16-55mm at 16mm f8, 100% crop from corner
16-55mm at 16mm f8, 100% crop from center
16-55mm at 16mm f11, 100% crop from corner
16-55mm at 16mm f11, 100% crop from center
16-55mm at 16mm f16, 100% crop from corner
16-55mm at 16mm f16, 100% crop from center
16-55mm at 16mm f22, 100% crop from corner
16-55mm at 16mm f22, 100% crop from center

Fujifilm XF 16-55mm f2.8 Quality at 24mm

To evaluate the real-life performance of the Fujinon XF 16-55mm f2.8 lens at 24mm, I shot this exterior scene at every aperture setting using a Fujifilm XT1 mounted on a tripod. My results at 35 and 55mm are lower on the page. The XT1 was set to 200 ISO and the lens focused on the center of the composition. The corner and center crops shown below were taken from the areas marked with the red rectangles, right, and presented at 100%.

Zoom the XF 16-55mm lens to 24mm for a 36mm equivalent focal length and any evidence of coloured fringing seen at 16mm has essentially disappeared. I’d say the corner performance is also a little better at the large apertures too with only minor softening evident at f2.8 and f4. Once again the maximum sharpness occurs at f5.6 and f8, with f11 also looking respectable. And again while LMO does its best to deliver a fair result at f16, there’s visible softening due to diffraction, which becomes significantly worse at f22.

I also tested the XF 10-24mm immediately afterwards at 24mm and found it delivered quite a soft result at f4, even in the middle of the frame. The XF 10-24mm only matched the XF 16-55mm at 24mm when closed to around f8. As noted above though, this is expected as 24mm represents the long-end of the 10-24mm, but sits in the middle of the 16-55mm range.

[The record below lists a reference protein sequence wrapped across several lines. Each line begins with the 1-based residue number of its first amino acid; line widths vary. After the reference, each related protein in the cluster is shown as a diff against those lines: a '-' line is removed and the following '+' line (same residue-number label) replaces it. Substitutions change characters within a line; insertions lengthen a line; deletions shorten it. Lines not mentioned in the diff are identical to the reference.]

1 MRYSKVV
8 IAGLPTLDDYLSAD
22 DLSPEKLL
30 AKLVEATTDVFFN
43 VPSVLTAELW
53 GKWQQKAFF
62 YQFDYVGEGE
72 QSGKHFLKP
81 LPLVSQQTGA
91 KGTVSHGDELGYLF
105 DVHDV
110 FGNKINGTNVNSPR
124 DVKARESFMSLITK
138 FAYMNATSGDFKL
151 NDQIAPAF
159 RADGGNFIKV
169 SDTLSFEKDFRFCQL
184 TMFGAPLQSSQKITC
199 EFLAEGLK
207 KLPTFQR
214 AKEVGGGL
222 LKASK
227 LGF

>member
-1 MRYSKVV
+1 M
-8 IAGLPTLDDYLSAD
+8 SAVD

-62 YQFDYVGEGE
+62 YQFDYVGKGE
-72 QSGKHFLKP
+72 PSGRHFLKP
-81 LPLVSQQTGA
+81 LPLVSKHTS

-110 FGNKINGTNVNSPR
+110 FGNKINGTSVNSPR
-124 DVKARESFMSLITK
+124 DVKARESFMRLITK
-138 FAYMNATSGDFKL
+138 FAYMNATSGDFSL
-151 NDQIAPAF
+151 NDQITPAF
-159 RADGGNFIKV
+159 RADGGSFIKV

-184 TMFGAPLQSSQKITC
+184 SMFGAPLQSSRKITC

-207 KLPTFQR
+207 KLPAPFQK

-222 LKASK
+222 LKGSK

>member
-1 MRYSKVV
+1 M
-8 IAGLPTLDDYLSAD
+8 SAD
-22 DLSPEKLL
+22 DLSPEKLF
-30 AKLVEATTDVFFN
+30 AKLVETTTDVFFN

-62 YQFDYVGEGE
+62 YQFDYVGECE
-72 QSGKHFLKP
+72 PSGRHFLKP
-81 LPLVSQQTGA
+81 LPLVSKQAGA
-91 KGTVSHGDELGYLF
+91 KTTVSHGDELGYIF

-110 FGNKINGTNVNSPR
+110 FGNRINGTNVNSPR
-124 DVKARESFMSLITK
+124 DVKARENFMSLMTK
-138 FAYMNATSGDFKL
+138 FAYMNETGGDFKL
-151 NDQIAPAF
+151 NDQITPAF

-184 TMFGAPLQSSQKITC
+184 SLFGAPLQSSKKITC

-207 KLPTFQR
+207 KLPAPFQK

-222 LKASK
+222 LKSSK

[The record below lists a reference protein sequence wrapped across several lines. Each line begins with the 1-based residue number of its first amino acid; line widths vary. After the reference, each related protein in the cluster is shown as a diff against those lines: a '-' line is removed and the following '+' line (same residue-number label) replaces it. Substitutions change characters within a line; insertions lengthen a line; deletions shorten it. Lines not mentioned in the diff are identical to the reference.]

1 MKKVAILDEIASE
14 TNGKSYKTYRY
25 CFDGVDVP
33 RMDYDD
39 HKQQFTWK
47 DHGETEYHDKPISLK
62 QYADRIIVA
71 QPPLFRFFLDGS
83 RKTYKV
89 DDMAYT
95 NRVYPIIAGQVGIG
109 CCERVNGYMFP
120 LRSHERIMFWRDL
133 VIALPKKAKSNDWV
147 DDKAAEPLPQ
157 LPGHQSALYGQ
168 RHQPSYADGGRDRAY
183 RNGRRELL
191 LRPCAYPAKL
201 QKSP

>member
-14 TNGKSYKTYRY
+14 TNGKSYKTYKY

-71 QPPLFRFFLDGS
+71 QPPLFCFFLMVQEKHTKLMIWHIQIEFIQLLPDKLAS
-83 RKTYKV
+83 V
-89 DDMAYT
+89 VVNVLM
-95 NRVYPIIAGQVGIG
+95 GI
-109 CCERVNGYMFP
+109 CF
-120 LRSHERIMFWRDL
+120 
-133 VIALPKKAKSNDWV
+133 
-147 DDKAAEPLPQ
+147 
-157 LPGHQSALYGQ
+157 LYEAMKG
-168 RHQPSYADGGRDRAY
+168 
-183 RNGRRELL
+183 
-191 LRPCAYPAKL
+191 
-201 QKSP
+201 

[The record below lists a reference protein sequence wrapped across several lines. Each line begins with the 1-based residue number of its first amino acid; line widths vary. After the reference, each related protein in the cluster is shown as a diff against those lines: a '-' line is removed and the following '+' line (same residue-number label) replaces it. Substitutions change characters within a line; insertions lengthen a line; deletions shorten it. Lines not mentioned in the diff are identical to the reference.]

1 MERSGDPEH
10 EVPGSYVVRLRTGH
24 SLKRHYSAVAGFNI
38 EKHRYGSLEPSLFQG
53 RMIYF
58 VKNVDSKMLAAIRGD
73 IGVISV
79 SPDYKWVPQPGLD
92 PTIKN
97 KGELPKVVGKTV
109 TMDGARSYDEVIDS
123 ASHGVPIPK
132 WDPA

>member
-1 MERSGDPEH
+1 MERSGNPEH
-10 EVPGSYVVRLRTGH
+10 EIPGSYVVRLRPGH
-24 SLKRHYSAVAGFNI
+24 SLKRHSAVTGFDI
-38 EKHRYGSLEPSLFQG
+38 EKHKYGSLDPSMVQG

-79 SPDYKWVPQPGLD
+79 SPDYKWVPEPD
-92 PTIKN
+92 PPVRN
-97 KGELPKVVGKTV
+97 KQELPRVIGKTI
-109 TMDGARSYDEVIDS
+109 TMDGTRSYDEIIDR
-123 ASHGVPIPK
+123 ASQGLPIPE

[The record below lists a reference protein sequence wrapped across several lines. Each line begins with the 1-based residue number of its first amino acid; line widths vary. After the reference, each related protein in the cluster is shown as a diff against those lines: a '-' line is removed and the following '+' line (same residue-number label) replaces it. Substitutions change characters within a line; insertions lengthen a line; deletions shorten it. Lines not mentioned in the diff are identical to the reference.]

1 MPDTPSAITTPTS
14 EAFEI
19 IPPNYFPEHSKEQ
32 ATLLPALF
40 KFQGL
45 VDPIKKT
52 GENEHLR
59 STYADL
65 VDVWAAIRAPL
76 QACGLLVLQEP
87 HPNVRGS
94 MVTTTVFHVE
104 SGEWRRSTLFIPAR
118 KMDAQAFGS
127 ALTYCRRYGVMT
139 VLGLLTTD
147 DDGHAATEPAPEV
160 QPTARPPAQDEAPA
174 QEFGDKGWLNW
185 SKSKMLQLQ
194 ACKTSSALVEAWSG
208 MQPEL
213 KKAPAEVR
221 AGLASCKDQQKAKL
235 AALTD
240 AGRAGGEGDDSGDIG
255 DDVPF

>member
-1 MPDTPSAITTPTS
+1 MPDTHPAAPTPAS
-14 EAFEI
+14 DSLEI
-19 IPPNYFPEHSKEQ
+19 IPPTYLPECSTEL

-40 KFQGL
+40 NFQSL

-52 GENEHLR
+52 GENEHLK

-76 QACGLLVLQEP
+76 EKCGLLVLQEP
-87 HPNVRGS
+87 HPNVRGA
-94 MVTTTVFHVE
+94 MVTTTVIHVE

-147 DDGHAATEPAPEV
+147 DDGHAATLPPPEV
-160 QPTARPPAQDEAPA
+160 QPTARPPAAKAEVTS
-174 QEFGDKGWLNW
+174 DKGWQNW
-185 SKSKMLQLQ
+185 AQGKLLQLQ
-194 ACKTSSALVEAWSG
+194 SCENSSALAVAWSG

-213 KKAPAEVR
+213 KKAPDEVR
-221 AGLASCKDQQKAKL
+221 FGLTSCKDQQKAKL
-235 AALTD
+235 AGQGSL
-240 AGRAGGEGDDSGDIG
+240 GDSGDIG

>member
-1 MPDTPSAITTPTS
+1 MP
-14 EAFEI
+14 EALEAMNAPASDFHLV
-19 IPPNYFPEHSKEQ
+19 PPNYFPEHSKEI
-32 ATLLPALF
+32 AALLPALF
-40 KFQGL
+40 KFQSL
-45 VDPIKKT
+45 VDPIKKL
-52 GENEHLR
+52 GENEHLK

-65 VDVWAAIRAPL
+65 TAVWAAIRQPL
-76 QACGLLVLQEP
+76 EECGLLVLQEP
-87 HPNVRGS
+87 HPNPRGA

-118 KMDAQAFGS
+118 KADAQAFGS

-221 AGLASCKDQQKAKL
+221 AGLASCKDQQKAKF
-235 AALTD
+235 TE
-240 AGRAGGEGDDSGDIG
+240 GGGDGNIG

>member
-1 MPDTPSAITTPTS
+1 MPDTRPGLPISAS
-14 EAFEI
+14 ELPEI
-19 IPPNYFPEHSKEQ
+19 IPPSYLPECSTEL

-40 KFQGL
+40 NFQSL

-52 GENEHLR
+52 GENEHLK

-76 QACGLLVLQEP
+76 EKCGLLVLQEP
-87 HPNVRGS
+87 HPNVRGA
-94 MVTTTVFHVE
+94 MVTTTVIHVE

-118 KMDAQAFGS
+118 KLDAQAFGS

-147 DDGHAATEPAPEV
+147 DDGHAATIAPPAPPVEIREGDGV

Fujinon XF 16-55mm corner sharpness
24mm on Fujifilm XT1
Fujinon XF 16-55mm center sharpness
24mm on Fujifilm XT1
16-55mm at 24mm f2.8, 100% crop from corner
16-55mm at 24mm f2.8, 100% crop from center
16-55mm at 24mm f4, 100% crop from corner
16-55mm at 24mm f4, 100% crop from center
16-55mm at 24mm f5.6, 100% crop from corner
16-55mm at 24mm f5.6, 100% crop from center
16-55mm at 24mm f8, 100% crop from corner
16-55mm at 24mm f8, 100% crop from center
16-55mm at 24mm f11, 100% crop from corner
16-55mm at 24mm f11, 100% crop from center
16-55mm at 24mm f16, 100% crop from corner
16-55mm at 24mm f16, 100% crop from center
16-55mm at 24mm f22, 100% crop from corner
16-55mm at 24mm f22, 100% crop from center

Fujifilm XF 16-55mm f2.8 Quality at 35mm

To evaluate the real-life performance of the Fujinon XF 16-55mm f2.8 lens at 35mm, I shot this exterior scene at every aperture setting using a Fujifilm XT1 mounted on a tripod. My results at 55mm are lower on the page. The XT1 was set to 200 ISO and the lens focused on the center of the composition. The corner and center crops shown below were taken from the areas marked with the red rectangles, right, and presented at 100%.

Zoom the XF 16-55mm to 35mm for a roughly 50mm equivalent field of view and you can expect pretty good sharpness right into the corners even wide-open. Sure there’s a little softness at the larger apertures, but I’d still say this is pretty good, especially at f2.8 in the corners. There’s also no coloured fringing or other artefacts to mention.